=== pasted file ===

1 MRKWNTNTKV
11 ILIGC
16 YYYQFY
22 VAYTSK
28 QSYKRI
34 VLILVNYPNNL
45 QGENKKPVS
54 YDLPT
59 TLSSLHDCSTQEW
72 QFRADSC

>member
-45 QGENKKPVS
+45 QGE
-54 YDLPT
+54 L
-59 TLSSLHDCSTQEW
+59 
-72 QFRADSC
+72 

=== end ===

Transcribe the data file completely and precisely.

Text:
1 MRKWNTNTKV
11 ILIGC
16 YYYQFY
22 VAYTSK
28 QSYKRI
34 VLILVNYPNNL
45 QGENKKPVS
54 YDLPT
59 TLSSLHDCSTQEW
72 QFRADSC

>member
-45 QGENKKPVS
+45 QGE
-54 YDLPT
+54 L
-59 TLSSLHDCSTQEW
+59 
-72 QFRADSC
+72 